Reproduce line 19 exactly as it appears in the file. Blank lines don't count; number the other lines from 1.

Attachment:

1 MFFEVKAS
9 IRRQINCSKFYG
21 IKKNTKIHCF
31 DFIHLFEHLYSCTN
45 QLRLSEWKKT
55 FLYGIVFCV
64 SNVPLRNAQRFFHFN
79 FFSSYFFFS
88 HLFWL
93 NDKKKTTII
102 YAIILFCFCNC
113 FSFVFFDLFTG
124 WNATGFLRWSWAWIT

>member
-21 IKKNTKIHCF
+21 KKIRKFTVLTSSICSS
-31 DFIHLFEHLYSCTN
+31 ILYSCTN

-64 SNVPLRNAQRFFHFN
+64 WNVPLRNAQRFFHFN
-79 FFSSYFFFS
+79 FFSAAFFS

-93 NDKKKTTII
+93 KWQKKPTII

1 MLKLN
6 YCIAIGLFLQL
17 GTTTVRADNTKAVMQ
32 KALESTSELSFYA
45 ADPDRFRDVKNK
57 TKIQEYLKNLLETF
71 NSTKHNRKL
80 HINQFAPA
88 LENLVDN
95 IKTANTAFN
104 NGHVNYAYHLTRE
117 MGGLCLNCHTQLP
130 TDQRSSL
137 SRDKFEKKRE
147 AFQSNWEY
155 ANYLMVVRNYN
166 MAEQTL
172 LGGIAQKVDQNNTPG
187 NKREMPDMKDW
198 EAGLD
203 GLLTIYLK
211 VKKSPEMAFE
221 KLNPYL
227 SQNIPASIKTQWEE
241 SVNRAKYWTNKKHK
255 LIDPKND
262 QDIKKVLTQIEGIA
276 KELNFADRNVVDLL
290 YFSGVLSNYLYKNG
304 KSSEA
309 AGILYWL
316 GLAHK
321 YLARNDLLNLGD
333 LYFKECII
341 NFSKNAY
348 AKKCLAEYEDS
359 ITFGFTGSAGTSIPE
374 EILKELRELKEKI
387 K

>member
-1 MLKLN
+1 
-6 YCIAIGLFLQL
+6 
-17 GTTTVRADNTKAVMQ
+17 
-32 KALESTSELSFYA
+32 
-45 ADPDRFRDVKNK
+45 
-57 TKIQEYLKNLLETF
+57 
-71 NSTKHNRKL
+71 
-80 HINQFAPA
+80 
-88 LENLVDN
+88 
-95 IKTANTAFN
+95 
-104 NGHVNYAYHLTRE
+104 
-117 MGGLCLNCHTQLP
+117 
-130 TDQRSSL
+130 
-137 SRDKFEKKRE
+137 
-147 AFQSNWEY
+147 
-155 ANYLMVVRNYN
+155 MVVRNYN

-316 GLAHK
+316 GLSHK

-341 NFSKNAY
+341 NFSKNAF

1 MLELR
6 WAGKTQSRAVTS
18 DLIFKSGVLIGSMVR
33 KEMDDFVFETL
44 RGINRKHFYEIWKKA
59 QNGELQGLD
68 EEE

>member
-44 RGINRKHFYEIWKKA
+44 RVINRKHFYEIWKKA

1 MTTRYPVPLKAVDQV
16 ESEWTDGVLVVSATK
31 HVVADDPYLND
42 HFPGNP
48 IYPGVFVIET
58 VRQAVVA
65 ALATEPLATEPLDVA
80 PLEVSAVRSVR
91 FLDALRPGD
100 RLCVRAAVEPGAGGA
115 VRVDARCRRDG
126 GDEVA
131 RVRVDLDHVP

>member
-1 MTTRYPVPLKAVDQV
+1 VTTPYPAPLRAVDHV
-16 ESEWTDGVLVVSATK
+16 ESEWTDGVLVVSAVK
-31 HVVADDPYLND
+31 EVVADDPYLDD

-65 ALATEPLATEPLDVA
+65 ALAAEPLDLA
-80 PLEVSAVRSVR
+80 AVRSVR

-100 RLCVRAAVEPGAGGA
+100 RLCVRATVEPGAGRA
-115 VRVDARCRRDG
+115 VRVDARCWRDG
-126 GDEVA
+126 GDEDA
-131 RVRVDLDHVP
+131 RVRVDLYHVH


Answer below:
-64 SNVPLRNAQRFFHFN